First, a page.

This Free Houston Museum Just Got A Brand New Exhibit That's A Musical Neon Wonderland
It's free, it's immersive, it's all things neon and dancing.
Through all of the cultural shifts, movements, and depressions, music has transformed through the rocky waves of American history. One Houston artist, Steven Evans, wanted to tangibly show the way music has evolved through culture in last 50 years, so he created "Stephen Evans: If I can’t dance, it’s not my revolution!" and it was just unveiled at the Contemporary Arts Museum in Houston.
From June 29th to October 13th, you can find neon lights and 50 song titles sprawled across the lavender walls of the Contemporary Arts Museum—each song representing a different year.
Evans carefully selected a song for each year that most accurately embodies the culture, political atmosphere, and movement of that time.
Located in the Nina and Michael Zilkha Gallery, several songs will be depicted through the immersive art installation, and they'll definitely make you want to bust a move.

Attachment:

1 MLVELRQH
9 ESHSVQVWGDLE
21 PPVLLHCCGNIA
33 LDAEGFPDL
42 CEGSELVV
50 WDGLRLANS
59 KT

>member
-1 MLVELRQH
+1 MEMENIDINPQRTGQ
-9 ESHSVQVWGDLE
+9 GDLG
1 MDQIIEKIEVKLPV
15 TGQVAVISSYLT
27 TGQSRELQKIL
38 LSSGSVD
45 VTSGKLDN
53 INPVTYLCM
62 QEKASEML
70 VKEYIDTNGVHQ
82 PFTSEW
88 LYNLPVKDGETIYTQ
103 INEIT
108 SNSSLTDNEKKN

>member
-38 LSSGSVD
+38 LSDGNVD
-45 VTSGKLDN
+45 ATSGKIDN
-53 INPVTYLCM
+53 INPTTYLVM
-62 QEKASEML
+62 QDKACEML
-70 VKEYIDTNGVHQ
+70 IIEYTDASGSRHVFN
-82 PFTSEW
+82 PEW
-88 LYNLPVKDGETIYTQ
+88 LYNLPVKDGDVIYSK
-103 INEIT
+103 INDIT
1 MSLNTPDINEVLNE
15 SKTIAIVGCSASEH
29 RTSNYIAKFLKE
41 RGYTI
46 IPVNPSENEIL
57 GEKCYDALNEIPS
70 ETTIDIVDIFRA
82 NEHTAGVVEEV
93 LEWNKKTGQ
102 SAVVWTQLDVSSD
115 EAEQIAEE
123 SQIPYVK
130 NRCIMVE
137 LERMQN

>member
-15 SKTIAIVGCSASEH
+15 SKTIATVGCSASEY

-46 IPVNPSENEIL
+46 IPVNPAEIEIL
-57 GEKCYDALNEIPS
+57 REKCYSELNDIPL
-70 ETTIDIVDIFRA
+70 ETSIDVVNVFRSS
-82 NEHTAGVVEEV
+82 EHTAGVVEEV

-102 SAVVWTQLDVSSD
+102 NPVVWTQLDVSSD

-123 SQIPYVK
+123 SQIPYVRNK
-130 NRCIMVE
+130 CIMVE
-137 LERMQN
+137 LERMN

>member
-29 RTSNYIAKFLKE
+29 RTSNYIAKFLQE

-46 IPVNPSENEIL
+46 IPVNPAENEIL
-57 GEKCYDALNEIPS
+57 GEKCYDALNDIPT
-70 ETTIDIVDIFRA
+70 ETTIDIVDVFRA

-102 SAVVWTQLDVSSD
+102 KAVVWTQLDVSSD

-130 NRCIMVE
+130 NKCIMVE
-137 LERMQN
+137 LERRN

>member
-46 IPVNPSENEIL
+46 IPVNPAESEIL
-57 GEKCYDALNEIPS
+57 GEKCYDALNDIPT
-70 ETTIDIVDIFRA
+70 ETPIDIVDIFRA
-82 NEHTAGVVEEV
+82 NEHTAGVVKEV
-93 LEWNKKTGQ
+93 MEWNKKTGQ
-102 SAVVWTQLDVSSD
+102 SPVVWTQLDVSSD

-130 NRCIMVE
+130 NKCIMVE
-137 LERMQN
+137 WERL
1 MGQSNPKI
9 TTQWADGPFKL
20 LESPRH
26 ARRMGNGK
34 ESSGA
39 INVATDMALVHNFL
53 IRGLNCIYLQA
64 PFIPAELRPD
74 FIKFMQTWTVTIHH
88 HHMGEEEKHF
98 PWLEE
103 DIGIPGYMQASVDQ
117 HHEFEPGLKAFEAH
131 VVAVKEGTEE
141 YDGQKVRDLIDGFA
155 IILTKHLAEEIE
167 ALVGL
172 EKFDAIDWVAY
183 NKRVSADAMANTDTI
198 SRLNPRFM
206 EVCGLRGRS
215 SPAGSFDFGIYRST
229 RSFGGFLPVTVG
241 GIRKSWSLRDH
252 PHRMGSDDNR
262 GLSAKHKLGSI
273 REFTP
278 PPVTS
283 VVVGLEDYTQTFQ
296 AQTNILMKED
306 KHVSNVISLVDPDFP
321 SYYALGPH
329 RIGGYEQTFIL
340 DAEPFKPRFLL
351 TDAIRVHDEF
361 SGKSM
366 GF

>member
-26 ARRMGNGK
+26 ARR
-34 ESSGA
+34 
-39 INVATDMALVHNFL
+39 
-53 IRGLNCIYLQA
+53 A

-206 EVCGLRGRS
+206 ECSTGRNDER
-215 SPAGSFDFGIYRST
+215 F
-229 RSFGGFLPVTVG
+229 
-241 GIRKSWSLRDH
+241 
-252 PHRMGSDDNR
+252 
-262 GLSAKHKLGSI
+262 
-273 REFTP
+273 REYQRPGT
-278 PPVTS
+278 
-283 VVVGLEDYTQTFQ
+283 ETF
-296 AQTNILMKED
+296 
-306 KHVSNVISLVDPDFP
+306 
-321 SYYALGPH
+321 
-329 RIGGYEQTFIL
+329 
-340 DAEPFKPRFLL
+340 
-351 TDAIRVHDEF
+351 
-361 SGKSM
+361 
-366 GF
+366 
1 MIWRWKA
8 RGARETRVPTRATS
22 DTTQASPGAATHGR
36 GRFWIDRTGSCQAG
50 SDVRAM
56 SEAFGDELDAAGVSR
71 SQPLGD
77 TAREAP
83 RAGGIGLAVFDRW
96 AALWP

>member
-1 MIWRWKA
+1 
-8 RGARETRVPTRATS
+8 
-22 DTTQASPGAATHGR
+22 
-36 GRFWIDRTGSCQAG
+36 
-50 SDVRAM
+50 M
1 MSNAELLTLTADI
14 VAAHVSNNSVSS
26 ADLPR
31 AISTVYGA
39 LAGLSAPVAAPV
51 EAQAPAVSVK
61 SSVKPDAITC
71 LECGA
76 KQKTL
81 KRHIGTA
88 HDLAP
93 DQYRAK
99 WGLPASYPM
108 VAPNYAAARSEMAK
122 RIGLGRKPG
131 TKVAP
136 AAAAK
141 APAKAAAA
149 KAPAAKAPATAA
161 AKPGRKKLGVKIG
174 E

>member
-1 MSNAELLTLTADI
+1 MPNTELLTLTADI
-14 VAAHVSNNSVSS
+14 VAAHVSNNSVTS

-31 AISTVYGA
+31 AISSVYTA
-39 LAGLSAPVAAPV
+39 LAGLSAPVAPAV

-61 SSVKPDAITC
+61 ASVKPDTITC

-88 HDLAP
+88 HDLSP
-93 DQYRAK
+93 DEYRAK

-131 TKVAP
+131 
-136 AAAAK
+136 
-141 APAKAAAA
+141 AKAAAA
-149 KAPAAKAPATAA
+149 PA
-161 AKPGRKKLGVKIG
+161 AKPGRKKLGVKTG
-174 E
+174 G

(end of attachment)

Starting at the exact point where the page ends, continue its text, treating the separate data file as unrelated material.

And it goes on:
The playlist features the following and more.
- Teenage Dream by Katy Perry
- Born This Way By Lady Gaga
- Can't Feel My Face by The Weeknd
- Bloom by Troye Sivan
- Sorry Not Sorry by Demi Lovato
- Toxic by Britney Spears
You can listen to the whole album on Spotify while you pregame for this fantastic exhibit.
From the Civil Rights movement to the still-evolving progressive sexual politics, these songs not only represent the cultural climate of an era, but they're really great songs to get down to.
Evans loved songs that brought people together under the current circumstances, whether through the radio or through the dance floor.
In the neon lights portion, Evans exhibits powerful lyrics that transport guests to the year it was celebrated.
Admission is always free at the Contemporary Arts Museum, so stop by, bust a move, and learn a little something along the way!
Contemporary Arts Museum Houston
Address: 5216 Montrose Boulevard, Houston, TX 77006
Why you need to go: To experience an emotional timeline of the last 50 years the best way possible—through music.